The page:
Beyond Legal – The LEADS Analysis


The biggest and most important part of the job for any leader is to make decisions.

Decisions are made in big businesses every day by CEOs and their leadership teams, anyone of which could be a tipping point between success and failure, even disaster – for the corporations, their brands, shareholders, employees, customers and for the leaders themselves.

 LEADS is an analysis tool I developed to help leadership teams to make decisions to avoid an issue becoming a crisis.



Putting aside Shakespeare’s tempting advice that the first thing to do is to kill all the lawyers, the first question which comes to mind for most decision-making leaders faced with a choice of action is simply to ask “is it legal?”

Most corporate board rooms are not short of lawyers eager to offer an opinion, or more often, many conflicting opinions on any given subject.

Lawyers are important to business leaders, because if things really get hot they hope they will keep them out of jail personally, and save their business from financial penalties and regulatory restrictions. What matters in the court of law is obviously of paramount importance. However it is not the only consideration, and this is where the E, A, D, and S come into the picture.

In any scenario let’s take it as read, although it is of course not always the case, that the options before us are all legal, or at least our learned advice is that they are probably legal or not.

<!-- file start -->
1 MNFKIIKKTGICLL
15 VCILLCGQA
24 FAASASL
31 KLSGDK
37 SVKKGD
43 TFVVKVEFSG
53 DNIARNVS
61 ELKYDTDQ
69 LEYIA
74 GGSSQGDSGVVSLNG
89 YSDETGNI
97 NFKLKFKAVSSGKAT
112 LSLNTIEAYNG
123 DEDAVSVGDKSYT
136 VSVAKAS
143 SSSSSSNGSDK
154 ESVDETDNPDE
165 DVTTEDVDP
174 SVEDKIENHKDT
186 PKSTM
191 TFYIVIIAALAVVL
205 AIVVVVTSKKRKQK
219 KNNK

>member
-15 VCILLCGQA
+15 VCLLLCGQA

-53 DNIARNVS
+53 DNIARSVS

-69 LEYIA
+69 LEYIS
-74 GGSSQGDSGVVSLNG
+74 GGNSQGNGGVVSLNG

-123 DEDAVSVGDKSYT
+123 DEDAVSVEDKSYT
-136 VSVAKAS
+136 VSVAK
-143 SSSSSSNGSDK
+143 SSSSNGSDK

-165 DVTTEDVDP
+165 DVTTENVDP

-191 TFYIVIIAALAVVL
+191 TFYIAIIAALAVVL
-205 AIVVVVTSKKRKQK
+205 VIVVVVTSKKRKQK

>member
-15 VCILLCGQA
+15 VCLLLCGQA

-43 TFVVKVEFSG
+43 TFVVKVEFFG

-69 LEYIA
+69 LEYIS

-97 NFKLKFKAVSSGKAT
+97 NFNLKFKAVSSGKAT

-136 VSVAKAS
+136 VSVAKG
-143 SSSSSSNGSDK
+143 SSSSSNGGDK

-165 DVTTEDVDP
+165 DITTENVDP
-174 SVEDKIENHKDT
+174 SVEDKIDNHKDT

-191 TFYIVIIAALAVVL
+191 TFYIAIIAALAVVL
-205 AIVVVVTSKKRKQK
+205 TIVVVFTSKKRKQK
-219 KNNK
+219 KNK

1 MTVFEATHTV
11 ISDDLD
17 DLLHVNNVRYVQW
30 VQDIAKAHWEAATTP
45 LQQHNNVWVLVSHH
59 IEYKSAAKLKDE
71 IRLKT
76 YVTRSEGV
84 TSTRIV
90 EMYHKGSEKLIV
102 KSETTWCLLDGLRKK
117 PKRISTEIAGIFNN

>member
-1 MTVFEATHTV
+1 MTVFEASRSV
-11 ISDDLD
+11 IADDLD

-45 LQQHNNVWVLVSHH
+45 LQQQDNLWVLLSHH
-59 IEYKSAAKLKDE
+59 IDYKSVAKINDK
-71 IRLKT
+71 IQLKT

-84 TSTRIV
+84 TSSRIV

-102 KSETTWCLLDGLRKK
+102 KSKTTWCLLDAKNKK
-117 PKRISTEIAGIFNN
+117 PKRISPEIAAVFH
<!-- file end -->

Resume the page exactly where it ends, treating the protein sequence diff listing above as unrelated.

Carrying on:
Our job as a communications practitioner is often to take our employer/client beyond that point – to look not only at the test of the court of law, but of the court of public opinion. The communications role starts when we’ve already answered the “Do I go to jail?” question.

The question asked here is – Do our legal advisers counsel that each option is legal by local, national and international law (and relevant regulation) ?


Resisting a lame joke like saying, the only way is ethics, let me ask you – how’s your moral compass?

Because this question is all about you.

Moses may or may not have brought the Ten Commandments down to us in tablets of stone, depending on your beliefs, and in any case these were arguably laws laid down by a higher authority and not statements of personal ethics, but what is certain is that there is no manual of ethics we can reference to determine if something is ethical or not.

This is a question about what we as individuals and the organisations we represent or serve deem to be ethical.

So even if an option before us is legal, the next question is – do we think it is ethical judged by our own ethical codes. These codes are sometimes enacted in organisations through corporate codes of practice.

Members of professions and trades will almost certainly have ethical codes of practice. And we as individuals will hold to pour own unique personal codes of ethics based on our beliefs, vision, values and our world-view.

One persons’ view of “Doing the right thing” may differ wildly from that of another. Apart from these corporate and professional considerations, what is deemed to be good or bad ethically will be subject to societal thinking including our cultural differences and religious beliefs.